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Poetry

From: Radio Rookies
Length: 06:48

Bronx teen Judith Rudge turns to poetry to express her experience as an outsider.
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Poetry
From
Radio Rookies

Judithmural_small Since she moved to the Bronx from Suriname at age 12, Judith hasn't felt she fits in with any group. Dutch is her first language. She wants to be an opera singer. She's black. In Junior High, her peers wondered why she couldn't sing like 'Monica.' In High School, she remembers a girl from an African-American club telling her, "Dutch is not a Black language." She did not take up arms, as some outsiders have -- instead she took up poetry.

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Piece Description

Since she moved to the Bronx from Suriname at age 12, Judith hasn't felt she fits in with any group. Dutch is her first language. She wants to be an opera singer. She's black. In Junior High, her peers wondered why she couldn't sing like 'Monica.' In High School, she remembers a girl from an African-American club telling her, "Dutch is not a Black language." She did not take up arms, as some outsiders have -- instead she took up poetry.

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Review of Poetry

"Poetry" is a concise and touching retelling of a young Bronx immigrant's struggle to carve out a satisfying identity amidst a tableau of highschool cruelty and urban alienation. Quickly paced and energetic, the piece excellently portrays the chaos of young adulthood for a girl who was always more interested in singing opera than popular R&B. It also avoids falling into the genre's common pitfalls of egotism and self-pity and this helps the listener take the narrative more seriously. Our reporter has a very mature tone but almost never gets self-serious (even exuberantly singing along with Inspectah Deck). The piece, as a whole, could be unified a bit more by either dropping or developing certain tired concepts like "pens instead of guns." However, the efficient, intimate tone, and the compelling narrative are what stand out to the listener.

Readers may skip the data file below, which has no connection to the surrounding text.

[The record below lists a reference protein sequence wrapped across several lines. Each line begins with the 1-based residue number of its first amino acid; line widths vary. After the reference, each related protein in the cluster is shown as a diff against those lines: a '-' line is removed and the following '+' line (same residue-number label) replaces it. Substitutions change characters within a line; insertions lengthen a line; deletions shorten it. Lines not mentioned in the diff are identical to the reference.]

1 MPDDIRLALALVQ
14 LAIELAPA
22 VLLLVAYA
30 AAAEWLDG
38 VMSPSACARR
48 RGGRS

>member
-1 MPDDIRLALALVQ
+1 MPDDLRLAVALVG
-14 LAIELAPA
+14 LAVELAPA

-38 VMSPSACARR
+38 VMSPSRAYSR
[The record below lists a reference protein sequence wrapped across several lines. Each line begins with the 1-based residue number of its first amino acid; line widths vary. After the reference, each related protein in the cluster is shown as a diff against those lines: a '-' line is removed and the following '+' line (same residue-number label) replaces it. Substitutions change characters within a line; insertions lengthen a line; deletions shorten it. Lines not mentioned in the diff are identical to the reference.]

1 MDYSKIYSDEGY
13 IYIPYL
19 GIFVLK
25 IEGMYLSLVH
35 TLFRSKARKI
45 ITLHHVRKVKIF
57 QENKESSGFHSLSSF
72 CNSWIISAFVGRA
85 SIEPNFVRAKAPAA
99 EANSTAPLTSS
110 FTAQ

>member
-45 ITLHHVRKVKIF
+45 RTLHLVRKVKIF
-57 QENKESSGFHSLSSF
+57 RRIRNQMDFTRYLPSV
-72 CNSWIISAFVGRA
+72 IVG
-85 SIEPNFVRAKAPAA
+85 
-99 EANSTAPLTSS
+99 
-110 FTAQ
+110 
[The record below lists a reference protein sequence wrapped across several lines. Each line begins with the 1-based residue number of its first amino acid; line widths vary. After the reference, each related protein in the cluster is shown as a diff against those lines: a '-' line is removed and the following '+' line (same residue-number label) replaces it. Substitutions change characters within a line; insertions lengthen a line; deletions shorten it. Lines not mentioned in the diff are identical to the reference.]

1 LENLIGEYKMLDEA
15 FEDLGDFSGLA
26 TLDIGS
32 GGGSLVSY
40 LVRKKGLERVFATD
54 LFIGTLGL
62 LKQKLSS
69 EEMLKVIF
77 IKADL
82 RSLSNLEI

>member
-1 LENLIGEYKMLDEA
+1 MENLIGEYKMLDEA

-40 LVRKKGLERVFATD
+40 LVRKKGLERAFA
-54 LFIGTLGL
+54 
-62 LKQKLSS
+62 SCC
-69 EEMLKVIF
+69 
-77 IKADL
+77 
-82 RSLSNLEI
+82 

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Review of Poetry

Judith grabs the listener immediately with her poetry. it's a great way to open the story. This story weaves between first person reflection and interviews, letting us know what it is like to be an outsider - in more ways than one.

Judith is a talented writer and speaker. A few parts of the story could be voiced a bit slower to compensate for the ways people hear the radio when they are in the car or the kitchen.

This is a compelling piece, especially since it lets us know the power of the written word for Judith and tells us about her struggles growing up. I like hearing her thoughts in poetry and not just in reflection.

This piece would make a great drop-in to a local or national magazine. It would also pair nicely with other youth pieces for a half-hour or hour segment.

Broadcast History

This piece aired on WNYC in 2001.

Timing and Cues

IMPORTANT NOTE: Please use the suggested host intro and outro. If you would like to re-write the intro, please email radiorookies@wnyc.org.

HOST INTRO: Since she moved to the Bronx from Suriname at age 12, Judith hasn't felt she fits in with any group. Dutch is her first language. She wants to be an opera singer. She's black. In Junior High, her peers wondered why she couldn't sing like 'Monica.' In High School, she remembers a girl from an African-American club telling her, "Dutch is not a Black language." She did not take up arms, as some outsiders have -- instead she took up poetry.

HOST OUTRO:
This story was produced by Marianne McCune and Czerina Patel of WNYC's Radio Rookies. To learn more, go to WNYC.ORG.

Related Website

http://www.wnyc.org/radiorookies